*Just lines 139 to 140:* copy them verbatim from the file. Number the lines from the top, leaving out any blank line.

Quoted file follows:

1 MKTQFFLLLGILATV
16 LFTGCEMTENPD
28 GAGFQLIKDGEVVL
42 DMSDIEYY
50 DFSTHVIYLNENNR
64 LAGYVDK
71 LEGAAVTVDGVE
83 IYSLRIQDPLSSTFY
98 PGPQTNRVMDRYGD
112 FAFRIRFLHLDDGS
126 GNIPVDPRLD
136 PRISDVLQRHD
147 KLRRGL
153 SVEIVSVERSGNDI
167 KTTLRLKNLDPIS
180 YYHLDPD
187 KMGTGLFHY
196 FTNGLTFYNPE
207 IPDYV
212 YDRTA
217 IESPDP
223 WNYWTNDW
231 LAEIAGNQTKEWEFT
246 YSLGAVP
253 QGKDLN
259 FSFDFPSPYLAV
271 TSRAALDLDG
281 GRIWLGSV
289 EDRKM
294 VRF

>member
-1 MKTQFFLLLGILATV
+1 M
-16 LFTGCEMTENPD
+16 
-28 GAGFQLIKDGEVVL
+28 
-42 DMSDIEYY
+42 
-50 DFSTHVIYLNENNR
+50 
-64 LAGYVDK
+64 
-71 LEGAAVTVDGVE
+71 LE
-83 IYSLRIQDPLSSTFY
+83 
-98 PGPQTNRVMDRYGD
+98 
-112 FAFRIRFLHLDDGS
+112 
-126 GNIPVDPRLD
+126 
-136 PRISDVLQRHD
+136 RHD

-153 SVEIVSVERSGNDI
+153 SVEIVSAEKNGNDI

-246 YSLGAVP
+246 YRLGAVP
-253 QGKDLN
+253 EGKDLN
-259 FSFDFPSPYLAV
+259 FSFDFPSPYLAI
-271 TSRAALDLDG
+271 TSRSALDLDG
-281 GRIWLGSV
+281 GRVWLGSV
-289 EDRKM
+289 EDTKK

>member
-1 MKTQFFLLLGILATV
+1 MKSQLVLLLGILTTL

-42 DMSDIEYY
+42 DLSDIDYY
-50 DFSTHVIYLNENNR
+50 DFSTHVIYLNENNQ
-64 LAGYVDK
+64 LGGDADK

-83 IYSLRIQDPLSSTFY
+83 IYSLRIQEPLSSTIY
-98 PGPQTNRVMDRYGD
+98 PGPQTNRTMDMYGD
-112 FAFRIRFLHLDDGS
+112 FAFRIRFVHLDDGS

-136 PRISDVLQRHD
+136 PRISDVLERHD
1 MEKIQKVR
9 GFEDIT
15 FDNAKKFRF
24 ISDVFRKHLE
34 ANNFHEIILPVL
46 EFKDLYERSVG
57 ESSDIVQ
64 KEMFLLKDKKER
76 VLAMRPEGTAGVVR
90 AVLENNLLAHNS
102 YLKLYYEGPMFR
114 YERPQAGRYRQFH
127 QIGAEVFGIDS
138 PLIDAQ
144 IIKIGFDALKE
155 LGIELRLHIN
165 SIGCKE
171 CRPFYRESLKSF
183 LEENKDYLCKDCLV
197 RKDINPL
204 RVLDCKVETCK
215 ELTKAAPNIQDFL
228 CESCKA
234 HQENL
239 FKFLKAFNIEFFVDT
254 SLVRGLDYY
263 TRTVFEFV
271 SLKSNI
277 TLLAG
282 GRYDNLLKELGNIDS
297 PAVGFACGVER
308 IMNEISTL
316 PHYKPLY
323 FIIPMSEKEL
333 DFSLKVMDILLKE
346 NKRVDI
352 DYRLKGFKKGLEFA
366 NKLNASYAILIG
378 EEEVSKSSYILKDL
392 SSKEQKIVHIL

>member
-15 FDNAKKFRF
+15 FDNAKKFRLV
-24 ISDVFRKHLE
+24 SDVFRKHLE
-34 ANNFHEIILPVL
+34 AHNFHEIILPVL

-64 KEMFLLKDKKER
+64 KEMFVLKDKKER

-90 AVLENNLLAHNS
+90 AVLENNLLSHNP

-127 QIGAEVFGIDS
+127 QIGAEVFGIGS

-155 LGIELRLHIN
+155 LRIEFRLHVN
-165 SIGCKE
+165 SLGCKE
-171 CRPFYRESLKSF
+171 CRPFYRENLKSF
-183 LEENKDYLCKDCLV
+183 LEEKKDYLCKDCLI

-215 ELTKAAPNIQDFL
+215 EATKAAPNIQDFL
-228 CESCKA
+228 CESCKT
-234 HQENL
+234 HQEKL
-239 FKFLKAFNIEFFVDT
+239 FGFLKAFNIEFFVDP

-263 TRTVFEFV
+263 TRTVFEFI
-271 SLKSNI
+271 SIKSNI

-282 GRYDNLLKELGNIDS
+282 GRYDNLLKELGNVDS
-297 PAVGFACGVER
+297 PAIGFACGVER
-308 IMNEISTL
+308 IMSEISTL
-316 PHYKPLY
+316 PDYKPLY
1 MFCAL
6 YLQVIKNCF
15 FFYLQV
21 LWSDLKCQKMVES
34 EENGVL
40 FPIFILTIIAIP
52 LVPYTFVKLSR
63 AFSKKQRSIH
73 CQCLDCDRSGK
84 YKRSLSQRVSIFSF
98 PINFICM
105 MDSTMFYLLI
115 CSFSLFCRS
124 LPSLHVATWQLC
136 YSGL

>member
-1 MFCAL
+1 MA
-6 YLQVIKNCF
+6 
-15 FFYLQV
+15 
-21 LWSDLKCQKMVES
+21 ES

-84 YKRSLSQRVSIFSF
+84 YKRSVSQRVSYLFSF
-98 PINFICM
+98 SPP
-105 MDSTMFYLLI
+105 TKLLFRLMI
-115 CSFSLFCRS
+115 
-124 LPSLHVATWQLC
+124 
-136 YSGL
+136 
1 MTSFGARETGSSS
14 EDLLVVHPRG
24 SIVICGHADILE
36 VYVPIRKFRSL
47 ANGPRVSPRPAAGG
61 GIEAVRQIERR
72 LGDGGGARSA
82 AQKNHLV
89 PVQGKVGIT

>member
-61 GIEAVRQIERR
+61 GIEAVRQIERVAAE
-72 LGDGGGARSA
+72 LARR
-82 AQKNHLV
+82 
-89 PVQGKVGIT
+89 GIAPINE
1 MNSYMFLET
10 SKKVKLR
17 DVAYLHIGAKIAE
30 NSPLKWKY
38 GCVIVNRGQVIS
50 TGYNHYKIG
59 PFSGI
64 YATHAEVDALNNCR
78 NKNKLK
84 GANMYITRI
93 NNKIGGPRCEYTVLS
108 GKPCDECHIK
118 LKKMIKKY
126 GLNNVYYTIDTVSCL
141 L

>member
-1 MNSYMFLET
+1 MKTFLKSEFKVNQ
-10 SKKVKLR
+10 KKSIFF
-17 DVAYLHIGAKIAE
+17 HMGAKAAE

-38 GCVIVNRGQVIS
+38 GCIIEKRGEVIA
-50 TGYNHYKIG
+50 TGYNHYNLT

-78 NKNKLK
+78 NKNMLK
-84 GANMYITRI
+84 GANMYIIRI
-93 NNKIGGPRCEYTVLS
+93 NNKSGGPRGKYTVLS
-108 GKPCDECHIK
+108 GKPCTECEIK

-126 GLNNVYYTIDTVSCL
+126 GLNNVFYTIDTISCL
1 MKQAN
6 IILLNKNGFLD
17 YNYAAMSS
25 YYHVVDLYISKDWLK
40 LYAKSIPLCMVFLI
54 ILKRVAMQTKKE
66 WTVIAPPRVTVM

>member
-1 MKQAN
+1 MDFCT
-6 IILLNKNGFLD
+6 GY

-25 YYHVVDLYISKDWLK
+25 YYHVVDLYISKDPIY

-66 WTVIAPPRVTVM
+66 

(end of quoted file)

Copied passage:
+127 QIGAEVFGIGS

-155 LGIELRLHIN